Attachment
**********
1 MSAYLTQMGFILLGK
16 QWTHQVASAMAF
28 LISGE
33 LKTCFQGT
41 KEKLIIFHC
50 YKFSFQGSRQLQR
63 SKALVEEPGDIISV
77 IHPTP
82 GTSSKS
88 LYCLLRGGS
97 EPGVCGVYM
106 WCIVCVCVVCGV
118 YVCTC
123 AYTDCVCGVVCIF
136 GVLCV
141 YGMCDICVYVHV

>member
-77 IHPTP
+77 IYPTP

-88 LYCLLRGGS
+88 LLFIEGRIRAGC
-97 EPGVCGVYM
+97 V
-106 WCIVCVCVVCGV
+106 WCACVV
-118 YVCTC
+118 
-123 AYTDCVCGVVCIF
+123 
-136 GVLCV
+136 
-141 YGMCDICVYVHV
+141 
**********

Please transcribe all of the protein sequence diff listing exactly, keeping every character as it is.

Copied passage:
1 MSAYLTQMGFILLGK
16 QWTHQVASAMAF
28 LISGE
33 LKTCFQGT
41 KEKLIIFHC
50 YKFSFQGSRQLQR
63 SKALVEEPGDIISV
77 IHPTP
82 GTSSKS
88 LYCLLRGGS
97 EPGVCGVYM
106 WCIVCVCVVCGV
118 YVCTC
123 AYTDCVCGVVCIF
136 GVLCV
141 YGMCDICVYVHV

>member
-77 IHPTP
+77 IYPTP

-88 LYCLLRGGS
+88 LLFIEGRIRAGC
-97 EPGVCGVYM
+97 V
-106 WCIVCVCVVCGV
+106 WCACVV
-118 YVCTC
+118 
-123 AYTDCVCGVVCIF
+123 
-136 GVLCV
+136 
-141 YGMCDICVYVHV
+141 